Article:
“The automotive environment is just as complex as the military one — there are unexpected problems,” he noted. “We’re by no means the only ones to realize this. All of the major automakers promise full autonomy but realize that it’s not yet reliable. Some are coming to us and saying they need help with obscurants.”
5D Robotics and Time Domain’s technology allows self-driving cars to pick out the edges of curbs and be aware of obstacles beyond the line of sight.
“Unlike optics-based approaches, [5D’s systems] can see through a variety of surfaces, including car walls, drywall, vegetation, and some concrete,” Bruemmer said. “Not only can we range other active paths; we can also range to light posts, other cars, and bicycles.”
“By combining 5D with UWB, wideband with radar, we can provide a lidar replacement and P2P ranging,” he said. “This allows us to do powerful things.”
“It’s not as exciting as doing it [just] with a camera, but it’s actually way more valuable,” Bruemmer said. “A car could see the edge of a road in a blizzard, when optics don’t work.”
“We’re calling it ‘active positioning,’” he said. “UWB radar is different … range is more a means of anchoring down to situations where you have the luxury of [a 5D-tagged] piece of infrastructure. There are not many to start with, but you could build it into municipal lights. [Active positioning] can see at all times, even without tags.”
“If car companies want to increase the level of autonomy, they must think more at a systems level rather about individual vehicles,” Bruemmer said. “If we think about the problem right — can provide centimeter-level peer-to-peer positioning that can’t be hacked.”
IoT needs accurate positioning data
Bruemmer also asserted that his organization is ready for the Internet of Things (IoT), which promises to combine big data and artificial intelligence for business purposes.
“When we hear about IoT, it has science fiction-like goals, but basically, it all requires the same basic capability — centimeter-level positioning and a few degrees of accuracy in terms of heading,” he said. “There’s lots of crazy talk about IoT in industry, but you need accurate data and to get the benefits of identification.”
“To do anything regarding people’s locations in a car dealership, or to do more important things like keeping a forklift from hitting people around a blind corner, you need connected vehicles.”
“It’s also true for augmented reality — it all requires the same exact technology,” Bruemmer said. “When people talk about IoT — it requires what we’re doing.”
As robots become mobile sensors in factories, warehouses, hospitals, and more, they need both the ability to navigate and the ability to gather useful data for analysis and response.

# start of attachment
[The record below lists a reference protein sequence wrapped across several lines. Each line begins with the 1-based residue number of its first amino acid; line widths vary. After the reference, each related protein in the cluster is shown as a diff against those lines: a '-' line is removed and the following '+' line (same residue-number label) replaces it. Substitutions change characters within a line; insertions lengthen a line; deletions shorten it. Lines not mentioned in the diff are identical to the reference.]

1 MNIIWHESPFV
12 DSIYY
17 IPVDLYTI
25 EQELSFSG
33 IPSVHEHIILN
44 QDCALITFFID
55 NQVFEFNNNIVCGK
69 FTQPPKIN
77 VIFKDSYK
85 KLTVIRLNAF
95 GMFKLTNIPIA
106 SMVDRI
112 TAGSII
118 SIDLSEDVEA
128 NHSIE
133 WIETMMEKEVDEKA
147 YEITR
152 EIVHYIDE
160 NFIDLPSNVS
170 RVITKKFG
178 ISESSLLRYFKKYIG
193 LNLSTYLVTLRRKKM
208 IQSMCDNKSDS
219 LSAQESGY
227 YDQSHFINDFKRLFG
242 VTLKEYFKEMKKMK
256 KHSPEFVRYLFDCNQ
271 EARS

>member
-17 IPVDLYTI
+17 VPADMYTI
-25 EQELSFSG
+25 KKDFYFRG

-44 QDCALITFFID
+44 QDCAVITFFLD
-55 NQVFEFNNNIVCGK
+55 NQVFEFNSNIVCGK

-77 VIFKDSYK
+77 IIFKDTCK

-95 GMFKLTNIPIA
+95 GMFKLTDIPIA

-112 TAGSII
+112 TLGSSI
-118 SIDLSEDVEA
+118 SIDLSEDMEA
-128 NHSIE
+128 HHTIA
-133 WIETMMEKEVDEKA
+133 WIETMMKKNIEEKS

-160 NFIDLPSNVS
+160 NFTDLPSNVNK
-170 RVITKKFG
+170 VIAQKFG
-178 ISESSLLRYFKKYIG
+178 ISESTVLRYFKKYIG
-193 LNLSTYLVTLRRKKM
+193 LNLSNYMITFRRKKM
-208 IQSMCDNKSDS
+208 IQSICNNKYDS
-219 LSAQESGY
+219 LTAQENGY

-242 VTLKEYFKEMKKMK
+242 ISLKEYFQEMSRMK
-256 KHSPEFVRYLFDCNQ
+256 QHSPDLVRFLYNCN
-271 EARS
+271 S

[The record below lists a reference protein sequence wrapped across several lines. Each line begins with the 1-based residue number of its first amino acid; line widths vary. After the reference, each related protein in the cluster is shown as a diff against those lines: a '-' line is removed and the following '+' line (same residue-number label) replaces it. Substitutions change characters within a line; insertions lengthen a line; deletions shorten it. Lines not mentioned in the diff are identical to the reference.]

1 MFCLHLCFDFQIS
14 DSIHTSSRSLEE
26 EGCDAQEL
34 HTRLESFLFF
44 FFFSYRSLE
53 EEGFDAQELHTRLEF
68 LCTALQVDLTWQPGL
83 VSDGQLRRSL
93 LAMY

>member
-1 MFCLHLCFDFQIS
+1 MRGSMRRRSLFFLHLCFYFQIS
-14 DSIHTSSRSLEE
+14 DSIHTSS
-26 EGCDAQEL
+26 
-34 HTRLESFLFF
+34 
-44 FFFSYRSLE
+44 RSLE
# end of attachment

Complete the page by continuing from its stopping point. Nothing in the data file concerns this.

“Many know where they want to get to, but they don’t know how to get there,” Bruemmer said. “They’ve created lots of fascinating apps in simulation, but they don’t know the real world. We’re moving from vagaries of GPS to precise, reliable, accurate positioning.”
More on Autonomous Vehicles:
- InVia Robotics Promises Easier Automated Materials Handling
- Report: Autonomous Vehicles Just Down the Road
- Automated Process Analytics Extend Productivity as IoT Approaches
- Machine Vision Attracts International Investment
- The Essential Interview: William ‘Red’ Whittaker, Field Robotics Pioneer and Entrepreneur
- Self-Driving Cars Get U.K. Government Support
- 5D Robotics and United Rentals Partner on Self-Driving Vehicles
Phased array could be a game changer
5D Robotics is ambitiously looking at applying its technology to heavy equipment, aerial drones, and car manufacturing.
“Our phased-array pulsed radar is a wholly new product and is going to be a game-changer for automotive, forklifts, etc.,” Bruemmer said. “This allows us to drastically reduce the costs of these modules.”
“We’re doing a lot of cross-pollination with existing customers,” Bruemmer said. “We’re also bringing more robotics capabilities to existing customers.”
“Every one of the automotive companies we’re talking with right now is interested,” he said. “Heavy equipment partners are extremely interested.”
“It’s also good for drones for deliveries from trucks,” he said. “Our systems can deal with clutter in the air, as well as people and vehicles, as long as UWB tags are up.”
In April, 5D Robotics acquired Aerial MOB LLC, which provides aerial cinematography for film and TV productions. Aerial MOB, which has offices in Los Angeles and San Diego, was the first company to get Federal Aviation Administration approval for filming with drones.
5D’s Aerial division will also provide mapping and multispectral imagery data for the utility and construction markets, among others.
5D Robotics has about 50 employees now, but it expects to grow, partly through partnerships.
“We’re not going to build drones or cars, but we’re proving out concepts, writing software, developing patents, and showing the world what works,” Bruemmer said. “Whether it’s for augmented reality, making sure that drones don’t land on the White House lawn, or smart transportation, they all require P2P positioning.”
“Our implementation of connected vehicle technology, which is fully functional right now, is the solution,” he said.